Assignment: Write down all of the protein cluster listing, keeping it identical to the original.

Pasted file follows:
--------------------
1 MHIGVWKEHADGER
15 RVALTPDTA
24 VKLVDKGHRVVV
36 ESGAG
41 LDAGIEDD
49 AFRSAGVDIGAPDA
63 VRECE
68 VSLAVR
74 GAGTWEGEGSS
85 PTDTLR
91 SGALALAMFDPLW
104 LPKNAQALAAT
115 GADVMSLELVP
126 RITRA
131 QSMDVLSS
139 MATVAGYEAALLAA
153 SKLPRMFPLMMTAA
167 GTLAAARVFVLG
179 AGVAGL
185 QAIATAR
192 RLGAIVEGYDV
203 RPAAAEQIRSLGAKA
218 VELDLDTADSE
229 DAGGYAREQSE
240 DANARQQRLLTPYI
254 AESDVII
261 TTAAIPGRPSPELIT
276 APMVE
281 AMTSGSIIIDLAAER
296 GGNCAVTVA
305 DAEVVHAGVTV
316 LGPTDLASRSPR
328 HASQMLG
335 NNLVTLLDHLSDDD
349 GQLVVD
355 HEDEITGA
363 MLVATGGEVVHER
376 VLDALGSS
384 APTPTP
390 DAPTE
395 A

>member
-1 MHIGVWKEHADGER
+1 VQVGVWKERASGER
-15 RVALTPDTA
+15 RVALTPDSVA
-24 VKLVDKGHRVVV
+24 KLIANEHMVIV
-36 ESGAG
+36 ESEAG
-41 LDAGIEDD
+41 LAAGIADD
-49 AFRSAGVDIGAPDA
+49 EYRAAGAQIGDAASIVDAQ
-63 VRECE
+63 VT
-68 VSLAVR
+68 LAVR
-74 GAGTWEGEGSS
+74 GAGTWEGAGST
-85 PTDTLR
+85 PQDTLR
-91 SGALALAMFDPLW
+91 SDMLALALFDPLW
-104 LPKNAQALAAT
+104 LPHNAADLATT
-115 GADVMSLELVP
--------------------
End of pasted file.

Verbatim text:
1 MHIGVWKEHADGER
15 RVALTPDTA
24 VKLVDKGHRVVV
36 ESGAG
41 LDAGIEDD
49 AFRSAGVDIGAPDA
63 VRECE
68 VSLAVR
74 GAGTWEGEGSS
85 PTDTLR
91 SGALALAMFDPLW
104 LPKNAQALAAT
115 GADVMSLELVP
126 RITRA
131 QSMDVLSS
139 MATVAGYEAALLAA
153 SKLPRMFPLMMTAA
167 GTLAAARVFVLG
179 AGVAGL
185 QAIATAR
192 RLGAIVEGYDV
203 RPAAAEQIRSLGAKA
218 VELDLDTADSE
229 DAGGYAREQSE
240 DANARQQRLLTPYI
254 AESDVII
261 TTAAIPGRPSPELIT
276 APMVE
281 AMTSGSIIIDLAAER
296 GGNCAVTVA
305 DAEVVHAGVTV
316 LGPTDLASRSPR
328 HASQMLG
335 NNLVTLLDHLSDDD
349 GQLVVD
355 HEDEITGA
363 MLVATGGEVVHER
376 VLDALGSS
384 APTPTP
390 DAPTE
395 A

>member
-1 MHIGVWKEHADGER
+1 VQVGVWKERASGER
-15 RVALTPDTA
+15 RVALTPDSVA
-24 VKLVDKGHRVVV
+24 KLIANEHMVIV
-36 ESGAG
+36 ESEAG
-41 LDAGIEDD
+41 LAAGIADD
-49 AFRSAGVDIGAPDA
+49 EYRAAGAQIGDAASIVDAQ
-63 VRECE
+63 VT
-68 VSLAVR
+68 LAVR
-74 GAGTWEGEGSS
+74 GAGTWEGAGST
-85 PTDTLR
+85 PQDTLR
-91 SGALALAMFDPLW
+91 SDMLALALFDPLW
-104 LPKNAQALAAT
+104 LPHNAADLATT
-115 GADVMSLELVP